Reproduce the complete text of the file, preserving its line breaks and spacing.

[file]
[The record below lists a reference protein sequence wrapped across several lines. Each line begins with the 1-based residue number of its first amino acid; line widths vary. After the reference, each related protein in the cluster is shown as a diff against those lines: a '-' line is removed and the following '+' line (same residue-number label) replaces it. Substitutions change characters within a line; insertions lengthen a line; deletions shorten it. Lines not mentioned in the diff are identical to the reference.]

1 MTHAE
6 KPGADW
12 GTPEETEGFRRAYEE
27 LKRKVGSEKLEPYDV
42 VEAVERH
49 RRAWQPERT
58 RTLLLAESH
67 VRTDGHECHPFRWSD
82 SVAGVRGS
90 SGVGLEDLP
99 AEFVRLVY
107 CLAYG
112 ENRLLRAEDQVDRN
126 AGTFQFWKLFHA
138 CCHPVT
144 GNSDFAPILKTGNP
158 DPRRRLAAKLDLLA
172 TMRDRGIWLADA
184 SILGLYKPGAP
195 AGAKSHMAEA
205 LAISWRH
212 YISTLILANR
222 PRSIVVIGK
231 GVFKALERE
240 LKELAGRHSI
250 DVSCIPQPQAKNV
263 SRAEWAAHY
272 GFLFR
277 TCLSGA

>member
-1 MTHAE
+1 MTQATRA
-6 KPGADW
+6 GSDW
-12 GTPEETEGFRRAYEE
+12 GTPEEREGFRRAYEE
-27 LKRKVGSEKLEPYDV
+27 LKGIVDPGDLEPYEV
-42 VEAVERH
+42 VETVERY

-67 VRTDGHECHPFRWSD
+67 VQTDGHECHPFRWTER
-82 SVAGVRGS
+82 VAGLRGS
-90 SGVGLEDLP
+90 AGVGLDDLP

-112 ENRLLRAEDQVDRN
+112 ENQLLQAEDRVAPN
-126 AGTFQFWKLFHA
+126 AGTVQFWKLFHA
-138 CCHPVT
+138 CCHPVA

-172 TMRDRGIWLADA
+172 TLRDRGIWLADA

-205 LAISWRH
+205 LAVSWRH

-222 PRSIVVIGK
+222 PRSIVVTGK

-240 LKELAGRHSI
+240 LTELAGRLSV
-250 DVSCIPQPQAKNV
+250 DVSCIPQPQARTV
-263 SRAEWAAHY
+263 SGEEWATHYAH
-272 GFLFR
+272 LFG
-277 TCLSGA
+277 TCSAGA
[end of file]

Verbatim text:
[The record below lists a reference protein sequence wrapped across several lines. Each line begins with the 1-based residue number of its first amino acid; line widths vary. After the reference, each related protein in the cluster is shown as a diff against those lines: a '-' line is removed and the following '+' line (same residue-number label) replaces it. Substitutions change characters within a line; insertions lengthen a line; deletions shorten it. Lines not mentioned in the diff are identical to the reference.]

1 MTHAE
6 KPGADW
12 GTPEETEGFRRAYEE
27 LKRKVGSEKLEPYDV
42 VEAVERH
49 RRAWQPERT
58 RTLLLAESH
67 VRTDGHECHPFRWSD
82 SVAGVRGS
90 SGVGLEDLP
99 AEFVRLVY
107 CLAYG
112 ENRLLRAEDQVDRN
126 AGTFQFWKLFHA
138 CCHPVT
144 GNSDFAPILKTGNP
158 DPRRRLAAKLDLLA
172 TMRDRGIWLADA
184 SILGLYKPGAP
195 AGAKSHMAEA
205 LAISWRH
212 YISTLILANR
222 PRSIVVIGK
231 GVFKALERE
240 LKELAGRHSI
250 DVSCIPQPQAKNV
263 SRAEWAAHY
272 GFLFR
277 TCLSGA

>member
-1 MTHAE
+1 MTQATRA
-6 KPGADW
+6 GSDW
-12 GTPEETEGFRRAYEE
+12 GTPEEREGFRRAYEE
-27 LKRKVGSEKLEPYDV
+27 LKGIVDPGDLEPYEV
-42 VEAVERH
+42 VETVERY

-67 VRTDGHECHPFRWSD
+67 VQTDGHECHPFRWTER
-82 SVAGVRGS
+82 VAGLRGS
-90 SGVGLEDLP
+90 AGVGLDDLP

-112 ENRLLRAEDQVDRN
+112 ENQLLQAEDRVAPN
-126 AGTFQFWKLFHA
+126 AGTVQFWKLFHA
-138 CCHPVT
+138 CCHPVA

-172 TMRDRGIWLADA
+172 TLRDRGIWLADA

-205 LAISWRH
+205 LAVSWRH

-222 PRSIVVIGK
+222 PRSIVVTGK

-240 LKELAGRHSI
+240 LTELAGRLSV
-250 DVSCIPQPQAKNV
+250 DVSCIPQPQARTV
-263 SRAEWAAHY
+263 SGEEWATHYAH
-272 GFLFR
+272 LFG
-277 TCLSGA
+277 TCSAGA